The flowers represent nature. -Isabel
Flowers make earth look beautiful. They bring pollen for bees and butterflies, to help other flowers grow.
The leaves represent flowers. If there were no leaves then the flowers would never have water. Cause the leaves have little tiny strings that go into the tree that gives water to the flowers.
After you grow cucumbers you wash them. You can cut it up and then you eat them. You can turn them into pickles and eat them too. –Benjamin
The tree represents growing things.
The head represents the sun. The glasses represent water. The water makes things grow.
The carrots symbolize eating. And they also help you grow. –Samuel
The leaves give us air. -Madeline
Nature Garden Centerpiece/Sculpture (Green/Brown Variation) 10/15/13
I painted the head green and brown. The brown symbolizes dirt. The green symbolizes leaves, spinach, and grass. –Riley
I made the sticks like with the tomatoes. The beads represent the tomatoes. -Lusa
Birds like gardens because they like fruit and stuff. –Gael
The apples represent a tree. When you eat apples you get very healthy. The apples stick on a tree for a reason, so they don’t get bruised. –Dominic
The carrot grows. The root grows from the bottom, and the carrot is part of the bottom. You pull it up from the leaves. You wash it, and then you eat it. –Tate
So leaves, they survive on trees. So it is beautiful.
The caterpillar and the butterfly symbolize nature because they live in the dirt and nature is in the dirt. -Audrey
Nature Garden Sculpture/Centerpiece (Purple/Brown Variation) 10/15/13
The brown paint represents the dirt in the garden and also the earth. –Harvey
The carrots go in the dirt. –Eric
The necklace represents the rocks of the ground.
On top, the stick represents trees with berries.
It symbolizes a flower to the branch. I see a carrot tree, there also might be an acorn tree.
The purple is for the whole wide world to grow. If people die, the purple takes their spirit and buries them.
The flowers symbolize prettiness.
The jewels symbolize a shiny thing, like the sun shining down. It also makes music, like a jingly.
I no longer am teaching the older expanded grades of (this year) 1st and 2nd.
The growing pains of a Reggio Inspired school are , How do you keep the continuity, caring and intimacy of a small community, while at the same time expand to secure a vital future and create a new revolutionary model of public education?
This questions helped me to develop some small “interventions” to cross-fertilize the entire community through creativity.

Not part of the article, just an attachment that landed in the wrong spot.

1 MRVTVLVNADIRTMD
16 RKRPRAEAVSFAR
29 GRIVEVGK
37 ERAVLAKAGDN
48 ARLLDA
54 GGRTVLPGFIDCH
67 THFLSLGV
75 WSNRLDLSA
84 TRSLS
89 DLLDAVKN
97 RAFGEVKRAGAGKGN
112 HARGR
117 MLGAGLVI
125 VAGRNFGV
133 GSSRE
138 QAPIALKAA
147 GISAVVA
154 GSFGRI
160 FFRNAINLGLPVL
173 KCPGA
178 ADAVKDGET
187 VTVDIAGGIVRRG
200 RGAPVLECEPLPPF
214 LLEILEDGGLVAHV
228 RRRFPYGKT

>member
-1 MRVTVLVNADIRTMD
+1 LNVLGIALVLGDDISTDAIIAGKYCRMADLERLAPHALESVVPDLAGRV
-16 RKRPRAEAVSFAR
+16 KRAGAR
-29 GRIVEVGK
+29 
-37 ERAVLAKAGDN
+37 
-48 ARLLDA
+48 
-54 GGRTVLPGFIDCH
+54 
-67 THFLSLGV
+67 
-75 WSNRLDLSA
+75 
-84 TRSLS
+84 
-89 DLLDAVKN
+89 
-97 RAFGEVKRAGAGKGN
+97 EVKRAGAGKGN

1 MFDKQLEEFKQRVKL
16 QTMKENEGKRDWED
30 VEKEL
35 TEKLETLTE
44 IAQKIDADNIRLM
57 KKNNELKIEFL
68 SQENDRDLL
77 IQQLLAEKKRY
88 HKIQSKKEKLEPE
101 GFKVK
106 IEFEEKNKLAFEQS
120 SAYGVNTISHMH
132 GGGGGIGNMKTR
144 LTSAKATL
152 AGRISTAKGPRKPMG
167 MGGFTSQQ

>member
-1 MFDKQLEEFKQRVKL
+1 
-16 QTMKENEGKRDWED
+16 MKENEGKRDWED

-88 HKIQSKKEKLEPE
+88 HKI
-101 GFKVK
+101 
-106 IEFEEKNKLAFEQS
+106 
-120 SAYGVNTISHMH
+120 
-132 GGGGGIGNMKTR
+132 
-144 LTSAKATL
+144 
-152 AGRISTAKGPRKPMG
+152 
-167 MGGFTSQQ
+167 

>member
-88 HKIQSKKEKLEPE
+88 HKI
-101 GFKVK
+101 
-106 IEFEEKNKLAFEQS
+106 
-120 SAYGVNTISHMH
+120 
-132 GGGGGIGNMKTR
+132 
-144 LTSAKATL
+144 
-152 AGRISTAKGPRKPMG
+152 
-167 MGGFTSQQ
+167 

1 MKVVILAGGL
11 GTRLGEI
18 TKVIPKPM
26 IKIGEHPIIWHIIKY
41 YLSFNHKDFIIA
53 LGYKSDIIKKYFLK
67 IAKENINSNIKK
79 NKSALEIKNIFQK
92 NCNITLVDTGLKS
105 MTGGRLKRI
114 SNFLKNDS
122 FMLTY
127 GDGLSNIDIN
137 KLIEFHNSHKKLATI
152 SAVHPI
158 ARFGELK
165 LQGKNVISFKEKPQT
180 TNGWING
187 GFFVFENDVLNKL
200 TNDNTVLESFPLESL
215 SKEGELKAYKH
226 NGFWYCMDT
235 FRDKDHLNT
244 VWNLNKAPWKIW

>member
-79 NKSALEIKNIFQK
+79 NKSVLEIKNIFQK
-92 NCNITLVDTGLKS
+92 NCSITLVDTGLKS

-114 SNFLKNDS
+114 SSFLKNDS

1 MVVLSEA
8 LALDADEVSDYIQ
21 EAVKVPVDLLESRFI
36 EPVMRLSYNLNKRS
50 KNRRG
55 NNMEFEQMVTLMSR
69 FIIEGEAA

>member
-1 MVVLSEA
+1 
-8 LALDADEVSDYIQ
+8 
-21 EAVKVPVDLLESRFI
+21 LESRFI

The first small intervention I just recently tried, is inviting two first grade children to be studio assistants for an hour while I have a 3 year old group.
My first two friends were Kayden and Remi from Ms. Scofield’s class. I wanted them to experience being in a different developmental bracket, so I asked them to visit while a had 5 three year olds in the studio.
I broke their time in to two segments. Before I went to retrieve my three’s, I invited Remi and Kayden in.
“The three year olds have been exploring nature around the school. They have such wonderful ideas about the changing of the seasons and the leaves right now. However, you have the experience to illustrate and respond to their ideas, like an artist who does the pictures for another writer.”
They took this work seriously. They didn’t laugh or question the validity or ideas of the three year old children, they simply, responded visually.
I will continue to explore the possibilities of these types of new interactions.
Last week many of the teachers attended a professional development at Washington International School, in conjunction with the DC-Project Zero (Harvard Grad School of Education Research Collaborative/Institute.)
One of the speakers, Ben Mardell said, “We can make children (young children) big or small.”
At SWS, our youngest smallest children are not considered small. We see them in big ways, as individuals and as part of the community.
The first ever SWS Yarn Bomb was the second intervention or act I facilitated to bring the community together in a creative cacophony of joy and color.
As I view the images of children/adults of all ages equally participating, it clearly makes visible the strength of honoring every individual at their current stage of development.
People stop by and ask me, How’s it going? What do you think of this big place? How’s the change? Do you like it?
This is a great experiment in expanding the heart. It is beating, it is warm, it is vigorous non-stop beating, it is at times exhausting, but it is, truly wonderous and just the beginning of a ripple of change. A ripple that will keep on moving outward, one heart at a time.
Out into the Universe
THIS IS IT, THE PREMIER OF RAINBOW BEINGS FLASHMOB VIDEO! Click this link[fve] [/fve]Rainbow Beings PreK Flashmob from Marla McLean on Vimeo.[/fve]
Yesterday was summer solstice. Yesterday was the last day of school. How perfect that this was the day the children got to watch the Rainbow Beings video and then dance. What a great ritual for the most colorful light filled day of the year.
And to add to this auspicious post, tonight and tomorrow is The Super Moon, when the moon is brightest and closest to earth for 2013.
All are a metaphor for the random acts of joy and light that these rainbow beings brought to Union Station.
It is also a metaphor for our school community and the web of light it creates within, throughout, and out into the Universe.
Happiness being taught
Show some emotion.
If you work with young children, you know there are many opportunities to experience emotions.